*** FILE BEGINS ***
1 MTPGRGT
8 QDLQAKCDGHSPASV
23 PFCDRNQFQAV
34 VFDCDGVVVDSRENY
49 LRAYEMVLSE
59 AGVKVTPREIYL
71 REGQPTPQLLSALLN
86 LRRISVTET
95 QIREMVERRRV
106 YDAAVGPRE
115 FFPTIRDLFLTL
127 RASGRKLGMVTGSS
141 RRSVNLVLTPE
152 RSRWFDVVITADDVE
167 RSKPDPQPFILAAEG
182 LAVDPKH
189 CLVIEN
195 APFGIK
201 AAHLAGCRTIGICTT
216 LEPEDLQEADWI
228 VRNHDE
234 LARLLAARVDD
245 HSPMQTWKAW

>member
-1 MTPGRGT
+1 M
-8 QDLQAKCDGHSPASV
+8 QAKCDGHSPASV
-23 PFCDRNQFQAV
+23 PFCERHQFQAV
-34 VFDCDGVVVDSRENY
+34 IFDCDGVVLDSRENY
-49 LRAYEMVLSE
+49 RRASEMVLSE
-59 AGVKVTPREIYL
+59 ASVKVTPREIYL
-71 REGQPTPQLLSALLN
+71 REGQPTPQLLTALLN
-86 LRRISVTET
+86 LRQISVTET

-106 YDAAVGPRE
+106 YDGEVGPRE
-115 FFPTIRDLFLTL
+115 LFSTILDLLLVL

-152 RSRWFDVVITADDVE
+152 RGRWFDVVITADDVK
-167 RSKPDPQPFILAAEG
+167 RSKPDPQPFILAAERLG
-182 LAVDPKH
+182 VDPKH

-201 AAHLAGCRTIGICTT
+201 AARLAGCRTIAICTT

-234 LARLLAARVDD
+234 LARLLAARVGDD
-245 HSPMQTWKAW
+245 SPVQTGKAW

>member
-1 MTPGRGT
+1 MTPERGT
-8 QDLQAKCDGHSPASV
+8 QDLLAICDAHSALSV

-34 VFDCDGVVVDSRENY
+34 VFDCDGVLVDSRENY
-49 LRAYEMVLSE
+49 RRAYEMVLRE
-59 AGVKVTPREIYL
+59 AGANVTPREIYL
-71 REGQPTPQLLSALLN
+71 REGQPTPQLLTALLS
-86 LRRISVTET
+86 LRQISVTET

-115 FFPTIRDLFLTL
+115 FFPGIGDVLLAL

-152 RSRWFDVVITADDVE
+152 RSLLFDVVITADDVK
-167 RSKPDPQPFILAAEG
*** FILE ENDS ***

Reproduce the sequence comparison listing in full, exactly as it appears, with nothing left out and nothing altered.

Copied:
1 MTPGRGT
8 QDLQAKCDGHSPASV
23 PFCDRNQFQAV
34 VFDCDGVVVDSRENY
49 LRAYEMVLSE
59 AGVKVTPREIYL
71 REGQPTPQLLSALLN
86 LRRISVTET
95 QIREMVERRRV
106 YDAAVGPRE
115 FFPTIRDLFLTL
127 RASGRKLGMVTGSS
141 RRSVNLVLTPE
152 RSRWFDVVITADDVE
167 RSKPDPQPFILAAEG
182 LAVDPKH
189 CLVIEN
195 APFGIK
201 AAHLAGCRTIGICTT
216 LEPEDLQEADWI
228 VRNHDE
234 LARLLAARVDD
245 HSPMQTWKAW

>member
-1 MTPGRGT
+1 M
-8 QDLQAKCDGHSPASV
+8 QAKCDGHSPASV
-23 PFCDRNQFQAV
+23 PFCERHQFQAV
-34 VFDCDGVVVDSRENY
+34 IFDCDGVVLDSRENY
-49 LRAYEMVLSE
+49 RRASEMVLSE
-59 AGVKVTPREIYL
+59 ASVKVTPREIYL
-71 REGQPTPQLLSALLN
+71 REGQPTPQLLTALLN
-86 LRRISVTET
+86 LRQISVTET

-106 YDAAVGPRE
+106 YDGEVGPRE
-115 FFPTIRDLFLTL
+115 LFSTILDLLLVL

-152 RSRWFDVVITADDVE
+152 RGRWFDVVITADDVK
-167 RSKPDPQPFILAAEG
+167 RSKPDPQPFILAAERLG
-182 LAVDPKH
+182 VDPKH

-201 AAHLAGCRTIGICTT
+201 AARLAGCRTIAICTT

-234 LARLLAARVDD
+234 LARLLAARVGDD
-245 HSPMQTWKAW
+245 SPVQTGKAW

>member
-1 MTPGRGT
+1 MTPERGT
-8 QDLQAKCDGHSPASV
+8 QDLLAICDAHSALSV

-34 VFDCDGVVVDSRENY
+34 VFDCDGVLVDSRENY
-49 LRAYEMVLSE
+49 RRAYEMVLRE
-59 AGVKVTPREIYL
+59 AGANVTPREIYL
-71 REGQPTPQLLSALLN
+71 REGQPTPQLLTALLS
-86 LRRISVTET
+86 LRQISVTET

-115 FFPTIRDLFLTL
+115 FFPGIGDVLLAL

-152 RSRWFDVVITADDVE
+152 RSLLFDVVITADDVK
-167 RSKPDPQPFILAAEG